Danyaal Raza is a family physician in Toronto, assistant professor at the University of Toronto and board chair of Canadian Doctors for Medicare. Kate Hayman is an emergency physician in Toronto, assistant professor at the University of Toronto, and part of the Decent Work and Health Network.
There are times when a universal healthcare system, free from financial barriers, matters a great deal. There are other times when it is a secondary concern. For Canadians, the COVID-19 global pandemic has done a remarkable job of highlighting both.
So when and why does universal healthcare matter? Many Canadians have become accustomed to being tested and treated when we feel sick, and it has come as a shock to hear of the astronomical financial barriers our American cousins are facing just to access testing for COVID-19. In the face of a public health emergency, American lawmakers have acted to remove some of these financial barriers, waiving co-pays and deductibles for testing. But the core absurdity of a fundamentally broken, profit-driven healthcare system remains: many Americans still face the risk of financial ruin for treatment should hospitalization follow a positive coronavirus test.
Before we pat ourselves on the back too quickly, we should remember there are many people in Canada not covered by Medicare. Permanent residents who have been living in Canada for less than three months are excluded from Medicare in many provinces, including Ontario, British Columbia and Quebec. As well, temporary foreign workers working part-time or between contracts, international students and those who are undocumented are often left uninsured.
When these fellow residents get sick, where do they go when they lack coverage? For them, being presented a bill for medical care is a very real fear. What do they do after they show up to the emergency department needing care for a fever, cough or symptoms concerning COVID-19?
Additionally, a universal healthcare system isn’t perfect. Canada is completely lacking a national policy for paid sick days. Only two provinces in Canada currently require employers to provide paid sick days—Quebec and Prince Edward Island. Canadian federal employees are also entitled to paid sick days.
Paid sick leave has clear public health benefits during an outbreak. People with paid sick days are more likely to stay home when they are sick. During a time when social distancing is so critical, this means that those with paid sick days can reduce the spread of respiratory infections in communities. During the H1N1 epidemic, for example, workplace policy including paid sick days could have prevented five-million cases of influenza in the U.S. People with paid sick days are less likely to use the emergency room, which could ease some of the burden on a health system now being asked to cope with COVID-19. When cities or states legislate paid sick days, the experience with influenza demonstrates that disease rates fall.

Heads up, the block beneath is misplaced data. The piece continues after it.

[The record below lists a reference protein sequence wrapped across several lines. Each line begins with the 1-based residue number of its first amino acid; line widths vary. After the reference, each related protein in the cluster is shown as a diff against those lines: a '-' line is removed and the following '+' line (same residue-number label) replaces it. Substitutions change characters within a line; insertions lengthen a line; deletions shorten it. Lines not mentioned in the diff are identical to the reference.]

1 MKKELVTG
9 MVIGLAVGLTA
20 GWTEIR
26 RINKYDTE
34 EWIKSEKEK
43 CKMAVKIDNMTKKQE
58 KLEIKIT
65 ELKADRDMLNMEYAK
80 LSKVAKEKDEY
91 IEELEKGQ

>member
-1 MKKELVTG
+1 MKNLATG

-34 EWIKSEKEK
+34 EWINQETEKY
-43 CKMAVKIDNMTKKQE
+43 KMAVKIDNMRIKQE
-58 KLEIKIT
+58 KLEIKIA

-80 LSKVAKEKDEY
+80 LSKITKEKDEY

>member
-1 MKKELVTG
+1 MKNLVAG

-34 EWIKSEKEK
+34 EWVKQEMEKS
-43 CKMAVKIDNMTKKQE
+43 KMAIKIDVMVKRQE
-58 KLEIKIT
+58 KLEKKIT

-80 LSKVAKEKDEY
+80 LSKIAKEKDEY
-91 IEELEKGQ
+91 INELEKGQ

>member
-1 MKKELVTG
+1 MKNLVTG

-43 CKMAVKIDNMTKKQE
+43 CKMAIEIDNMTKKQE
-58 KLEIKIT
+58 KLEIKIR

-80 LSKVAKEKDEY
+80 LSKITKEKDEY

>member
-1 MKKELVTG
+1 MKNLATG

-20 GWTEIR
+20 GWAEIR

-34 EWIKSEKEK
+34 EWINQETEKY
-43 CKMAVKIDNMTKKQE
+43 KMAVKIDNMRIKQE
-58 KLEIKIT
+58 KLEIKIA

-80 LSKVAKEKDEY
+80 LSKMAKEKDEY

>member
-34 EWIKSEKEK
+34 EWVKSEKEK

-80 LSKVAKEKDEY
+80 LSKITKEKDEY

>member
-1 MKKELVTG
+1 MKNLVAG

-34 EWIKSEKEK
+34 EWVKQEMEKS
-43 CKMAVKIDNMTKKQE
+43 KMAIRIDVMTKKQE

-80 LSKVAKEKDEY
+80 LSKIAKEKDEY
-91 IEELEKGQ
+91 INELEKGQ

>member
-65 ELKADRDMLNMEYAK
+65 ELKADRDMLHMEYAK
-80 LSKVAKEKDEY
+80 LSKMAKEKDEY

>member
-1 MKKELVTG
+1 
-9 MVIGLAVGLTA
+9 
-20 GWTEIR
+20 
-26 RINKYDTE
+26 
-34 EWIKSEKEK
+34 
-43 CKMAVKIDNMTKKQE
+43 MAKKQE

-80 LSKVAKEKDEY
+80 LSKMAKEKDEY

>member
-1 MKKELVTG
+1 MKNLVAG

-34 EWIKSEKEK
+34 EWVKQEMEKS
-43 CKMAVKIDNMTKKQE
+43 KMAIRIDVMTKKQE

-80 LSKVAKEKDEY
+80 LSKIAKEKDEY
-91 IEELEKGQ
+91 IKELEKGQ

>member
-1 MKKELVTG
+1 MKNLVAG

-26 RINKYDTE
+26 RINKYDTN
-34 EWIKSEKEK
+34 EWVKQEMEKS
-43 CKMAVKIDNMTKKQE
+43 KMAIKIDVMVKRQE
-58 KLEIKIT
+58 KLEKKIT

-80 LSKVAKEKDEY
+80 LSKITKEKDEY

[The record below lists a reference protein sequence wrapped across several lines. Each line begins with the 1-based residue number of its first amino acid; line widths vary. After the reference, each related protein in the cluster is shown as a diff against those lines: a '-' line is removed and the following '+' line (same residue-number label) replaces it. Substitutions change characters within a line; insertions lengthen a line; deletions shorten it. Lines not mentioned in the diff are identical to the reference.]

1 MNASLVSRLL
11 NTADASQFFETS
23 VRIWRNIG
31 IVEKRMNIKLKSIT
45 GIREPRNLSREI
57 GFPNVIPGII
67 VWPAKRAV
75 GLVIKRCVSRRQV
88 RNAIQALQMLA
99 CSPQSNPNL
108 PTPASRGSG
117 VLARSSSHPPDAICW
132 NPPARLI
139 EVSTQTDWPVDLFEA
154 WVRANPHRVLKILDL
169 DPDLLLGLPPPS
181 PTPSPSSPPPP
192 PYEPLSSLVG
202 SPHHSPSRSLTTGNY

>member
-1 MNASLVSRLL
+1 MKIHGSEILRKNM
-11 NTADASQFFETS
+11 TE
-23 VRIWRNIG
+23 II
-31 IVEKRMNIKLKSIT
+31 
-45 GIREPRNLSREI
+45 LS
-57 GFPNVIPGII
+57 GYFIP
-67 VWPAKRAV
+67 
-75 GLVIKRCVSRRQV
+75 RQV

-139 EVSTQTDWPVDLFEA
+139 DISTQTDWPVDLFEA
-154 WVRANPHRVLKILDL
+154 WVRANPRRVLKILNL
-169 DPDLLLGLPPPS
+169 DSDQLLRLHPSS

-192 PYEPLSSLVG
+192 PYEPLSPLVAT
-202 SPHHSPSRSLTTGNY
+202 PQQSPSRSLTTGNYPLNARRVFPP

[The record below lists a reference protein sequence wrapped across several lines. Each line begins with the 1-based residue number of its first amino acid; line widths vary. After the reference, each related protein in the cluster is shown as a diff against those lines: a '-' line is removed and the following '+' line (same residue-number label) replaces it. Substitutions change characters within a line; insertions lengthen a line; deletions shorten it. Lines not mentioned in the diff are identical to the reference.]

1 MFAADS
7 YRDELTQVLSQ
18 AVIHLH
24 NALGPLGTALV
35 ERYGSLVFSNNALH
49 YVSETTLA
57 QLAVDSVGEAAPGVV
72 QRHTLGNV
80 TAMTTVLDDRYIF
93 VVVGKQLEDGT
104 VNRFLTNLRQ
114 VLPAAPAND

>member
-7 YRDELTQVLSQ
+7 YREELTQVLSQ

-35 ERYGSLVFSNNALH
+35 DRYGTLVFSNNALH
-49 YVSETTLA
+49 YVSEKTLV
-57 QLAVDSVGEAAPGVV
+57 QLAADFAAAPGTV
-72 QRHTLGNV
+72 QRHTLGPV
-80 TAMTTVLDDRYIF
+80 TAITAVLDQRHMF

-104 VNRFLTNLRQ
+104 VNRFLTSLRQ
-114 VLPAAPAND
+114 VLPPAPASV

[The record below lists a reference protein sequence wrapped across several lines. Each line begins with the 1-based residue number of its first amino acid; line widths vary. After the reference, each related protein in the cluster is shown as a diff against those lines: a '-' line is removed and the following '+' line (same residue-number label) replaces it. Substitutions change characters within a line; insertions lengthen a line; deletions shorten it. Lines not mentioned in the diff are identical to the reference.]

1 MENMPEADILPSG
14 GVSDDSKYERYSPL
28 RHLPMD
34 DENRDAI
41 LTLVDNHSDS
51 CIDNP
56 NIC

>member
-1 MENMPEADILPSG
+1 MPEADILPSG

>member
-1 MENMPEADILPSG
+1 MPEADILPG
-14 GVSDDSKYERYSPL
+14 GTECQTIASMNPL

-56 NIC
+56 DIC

Canadian health workers have been advocating for at least seven paid sick days to ensure that workers can stay home when sick, and additional emergency measures will be needed to support quarantined workers during the coronavirus pandemic.
Without paid sick days, low-income families will only be forced further into poverty. Again, during the H1N1 epidemic, many quarantined workers without paid sick days reported that they couldn’t pay bills as a direct result of lost income. Workers will have to choose between paying rent, feeding their children and protecting the health of the public.
Our governments are taking some initial steps. In Canada, Trudeau recently announced that the one-week waiting period on accessing Employment Insurance (EI) would be waived for those affected by quarantine. While this is promising, EI only compensates workers at up to 55 per cent of their prior earned income (and many workers don’t even qualify). At this level of pay, minimum-wage workers will fall deeper into poverty.
In the U.S., Democratic Senators Patty Murray and Rosa DeLauro introduced an emergency paid sick days bill calling for seven days of accrued paid leave with an additional 14 days of paid sick leave immediately available during a public health crisis. Republicans quickly blocked their attempt to pass the bill without a vote. Canadian legislators need to demonstrate wisdom here, and should consider the U.S. paid sick days proposal as a starting point.
There are of course, many factors at play in this crisis, including the availability of coronavirus testing, social distancing measures and strong public health leadership. We do not pretend to offer any silver bullets with these policy prescriptions. But to neglect them compromises our ability to respond given every tool we have available.